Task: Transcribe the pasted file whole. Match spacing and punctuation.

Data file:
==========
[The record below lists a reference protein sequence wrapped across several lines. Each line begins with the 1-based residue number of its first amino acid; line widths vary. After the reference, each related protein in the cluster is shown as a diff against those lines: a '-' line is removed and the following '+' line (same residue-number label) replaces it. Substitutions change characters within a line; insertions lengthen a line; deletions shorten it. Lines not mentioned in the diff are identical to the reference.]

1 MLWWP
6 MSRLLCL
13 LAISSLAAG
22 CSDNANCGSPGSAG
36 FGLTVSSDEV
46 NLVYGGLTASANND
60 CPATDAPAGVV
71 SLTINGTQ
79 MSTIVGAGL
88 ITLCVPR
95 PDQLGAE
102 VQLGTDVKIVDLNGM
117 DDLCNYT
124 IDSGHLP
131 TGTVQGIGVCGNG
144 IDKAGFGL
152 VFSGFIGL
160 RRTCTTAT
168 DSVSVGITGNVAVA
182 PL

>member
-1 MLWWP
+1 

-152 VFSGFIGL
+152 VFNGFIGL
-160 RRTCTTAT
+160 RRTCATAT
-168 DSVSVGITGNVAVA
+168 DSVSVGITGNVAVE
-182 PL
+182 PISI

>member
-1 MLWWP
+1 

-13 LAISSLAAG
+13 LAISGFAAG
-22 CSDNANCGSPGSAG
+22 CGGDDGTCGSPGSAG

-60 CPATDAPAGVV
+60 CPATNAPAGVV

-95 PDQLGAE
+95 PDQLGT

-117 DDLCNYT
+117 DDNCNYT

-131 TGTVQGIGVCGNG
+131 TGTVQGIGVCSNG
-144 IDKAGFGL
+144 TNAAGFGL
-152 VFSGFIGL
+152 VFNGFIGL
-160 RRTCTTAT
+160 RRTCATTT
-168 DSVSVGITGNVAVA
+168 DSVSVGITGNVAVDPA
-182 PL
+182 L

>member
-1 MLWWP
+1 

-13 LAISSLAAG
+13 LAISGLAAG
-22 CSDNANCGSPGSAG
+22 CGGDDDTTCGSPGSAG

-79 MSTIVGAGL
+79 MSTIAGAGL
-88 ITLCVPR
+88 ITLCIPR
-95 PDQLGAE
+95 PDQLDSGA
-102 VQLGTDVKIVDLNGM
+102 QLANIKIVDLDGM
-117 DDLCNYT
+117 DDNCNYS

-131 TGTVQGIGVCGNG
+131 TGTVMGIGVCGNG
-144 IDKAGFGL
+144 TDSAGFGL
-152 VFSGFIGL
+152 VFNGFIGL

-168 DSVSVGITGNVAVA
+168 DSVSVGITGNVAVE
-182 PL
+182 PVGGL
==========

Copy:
[The record below lists a reference protein sequence wrapped across several lines. Each line begins with the 1-based residue number of its first amino acid; line widths vary. After the reference, each related protein in the cluster is shown as a diff against those lines: a '-' line is removed and the following '+' line (same residue-number label) replaces it. Substitutions change characters within a line; insertions lengthen a line; deletions shorten it. Lines not mentioned in the diff are identical to the reference.]

1 MLWWP
6 MSRLLCL
13 LAISSLAAG
22 CSDNANCGSPGSAG
36 FGLTVSSDEV
46 NLVYGGLTASANND
60 CPATDAPAGVV
71 SLTINGTQ
79 MSTIVGAGL
88 ITLCVPR
95 PDQLGAE
102 VQLGTDVKIVDLNGM
117 DDLCNYT
124 IDSGHLP
131 TGTVQGIGVCGNG
144 IDKAGFGL
152 VFSGFIGL
160 RRTCTTAT
168 DSVSVGITGNVAVA
182 PL

>member
-1 MLWWP
+1 

-152 VFSGFIGL
+152 VFNGFIGL
-160 RRTCTTAT
+160 RRTCATAT
-168 DSVSVGITGNVAVA
+168 DSVSVGITGNVAVE
-182 PL
+182 PISI

>member
-1 MLWWP
+1 

-13 LAISSLAAG
+13 LAISGFAAG
-22 CSDNANCGSPGSAG
+22 CGGDDGTCGSPGSAG

-60 CPATDAPAGVV
+60 CPATNAPAGVV

-95 PDQLGAE
+95 PDQLGT

-117 DDLCNYT
+117 DDNCNYT

-131 TGTVQGIGVCGNG
+131 TGTVQGIGVCSNG
-144 IDKAGFGL
+144 TNAAGFGL
-152 VFSGFIGL
+152 VFNGFIGL
-160 RRTCTTAT
+160 RRTCATTT
-168 DSVSVGITGNVAVA
+168 DSVSVGITGNVAVDPA
-182 PL
+182 L

>member
-1 MLWWP
+1 

-13 LAISSLAAG
+13 LAISGLAAG
-22 CSDNANCGSPGSAG
+22 CGGDDDTTCGSPGSAG

-79 MSTIVGAGL
+79 MSTIAGAGL
-88 ITLCVPR
+88 ITLCIPR
-95 PDQLGAE
+95 PDQLDSGA
-102 VQLGTDVKIVDLNGM
+102 QLANIKIVDLDGM
-117 DDLCNYT
+117 DDNCNYS

-131 TGTVQGIGVCGNG
+131 TGTVMGIGVCGNG
-144 IDKAGFGL
+144 TDSAGFGL
-152 VFSGFIGL
+152 VFNGFIGL

-168 DSVSVGITGNVAVA
+168 DSVSVGITGNVAVE
-182 PL
+182 PVGGL